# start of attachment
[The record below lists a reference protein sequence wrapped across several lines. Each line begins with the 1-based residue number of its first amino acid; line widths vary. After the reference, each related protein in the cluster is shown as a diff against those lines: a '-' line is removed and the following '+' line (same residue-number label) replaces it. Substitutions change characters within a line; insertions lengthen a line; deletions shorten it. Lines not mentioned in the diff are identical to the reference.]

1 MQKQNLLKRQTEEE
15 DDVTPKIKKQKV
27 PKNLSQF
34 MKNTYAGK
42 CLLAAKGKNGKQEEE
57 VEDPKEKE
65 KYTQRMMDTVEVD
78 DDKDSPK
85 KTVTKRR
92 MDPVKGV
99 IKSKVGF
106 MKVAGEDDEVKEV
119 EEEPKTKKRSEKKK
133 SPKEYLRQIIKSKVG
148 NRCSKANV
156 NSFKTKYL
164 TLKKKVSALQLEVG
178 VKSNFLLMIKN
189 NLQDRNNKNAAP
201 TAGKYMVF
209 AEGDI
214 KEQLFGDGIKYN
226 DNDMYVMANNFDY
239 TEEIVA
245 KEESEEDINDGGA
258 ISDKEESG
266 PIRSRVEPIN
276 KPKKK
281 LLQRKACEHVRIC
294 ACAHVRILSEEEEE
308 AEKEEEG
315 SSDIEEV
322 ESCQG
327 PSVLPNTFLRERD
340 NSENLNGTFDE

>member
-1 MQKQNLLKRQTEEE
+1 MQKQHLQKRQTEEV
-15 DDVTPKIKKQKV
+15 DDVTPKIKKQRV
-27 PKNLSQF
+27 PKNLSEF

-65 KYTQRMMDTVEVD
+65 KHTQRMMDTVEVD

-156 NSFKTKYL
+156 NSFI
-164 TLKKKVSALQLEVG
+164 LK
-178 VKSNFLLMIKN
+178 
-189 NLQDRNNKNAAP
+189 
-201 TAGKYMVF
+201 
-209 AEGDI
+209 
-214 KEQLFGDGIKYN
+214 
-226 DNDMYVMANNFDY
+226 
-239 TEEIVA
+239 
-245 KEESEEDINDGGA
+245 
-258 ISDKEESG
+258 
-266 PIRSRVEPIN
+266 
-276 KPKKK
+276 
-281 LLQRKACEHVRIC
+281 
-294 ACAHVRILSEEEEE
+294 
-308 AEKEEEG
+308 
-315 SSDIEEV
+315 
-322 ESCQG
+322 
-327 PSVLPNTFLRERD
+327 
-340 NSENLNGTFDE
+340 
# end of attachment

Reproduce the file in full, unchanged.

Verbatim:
[The record below lists a reference protein sequence wrapped across several lines. Each line begins with the 1-based residue number of its first amino acid; line widths vary. After the reference, each related protein in the cluster is shown as a diff against those lines: a '-' line is removed and the following '+' line (same residue-number label) replaces it. Substitutions change characters within a line; insertions lengthen a line; deletions shorten it. Lines not mentioned in the diff are identical to the reference.]

1 MQKQNLLKRQTEEE
15 DDVTPKIKKQKV
27 PKNLSQF
34 MKNTYAGK
42 CLLAAKGKNGKQEEE
57 VEDPKEKE
65 KYTQRMMDTVEVD
78 DDKDSPK
85 KTVTKRR
92 MDPVKGV
99 IKSKVGF
106 MKVAGEDDEVKEV
119 EEEPKTKKRSEKKK
133 SPKEYLRQIIKSKVG
148 NRCSKANV
156 NSFKTKYL
164 TLKKKVSALQLEVG
178 VKSNFLLMIKN
189 NLQDRNNKNAAP
201 TAGKYMVF
209 AEGDI
214 KEQLFGDGIKYN
226 DNDMYVMANNFDY
239 TEEIVA
245 KEESEEDINDGGA
258 ISDKEESG
266 PIRSRVEPIN
276 KPKKK
281 LLQRKACEHVRIC
294 ACAHVRILSEEEEE
308 AEKEEEG
315 SSDIEEV
322 ESCQG
327 PSVLPNTFLRERD
340 NSENLNGTFDE

>member
-1 MQKQNLLKRQTEEE
+1 MQKQHLQKRQTEEV
-15 DDVTPKIKKQKV
+15 DDVTPKIKKQRV
-27 PKNLSQF
+27 PKNLSEF

-65 KYTQRMMDTVEVD
+65 KHTQRMMDTVEVD

-156 NSFKTKYL
+156 NSFI
-164 TLKKKVSALQLEVG
+164 LK
-178 VKSNFLLMIKN
+178 
-189 NLQDRNNKNAAP
+189 
-201 TAGKYMVF
+201 
-209 AEGDI
+209 
-214 KEQLFGDGIKYN
+214 
-226 DNDMYVMANNFDY
+226 
-239 TEEIVA
+239 
-245 KEESEEDINDGGA
+245 
-258 ISDKEESG
+258 
-266 PIRSRVEPIN
+266 
-276 KPKKK
+276 
-281 LLQRKACEHVRIC
+281 
-294 ACAHVRILSEEEEE
+294 
-308 AEKEEEG
+308 
-315 SSDIEEV
+315 
-322 ESCQG
+322 
-327 PSVLPNTFLRERD
+327 
-340 NSENLNGTFDE
+340 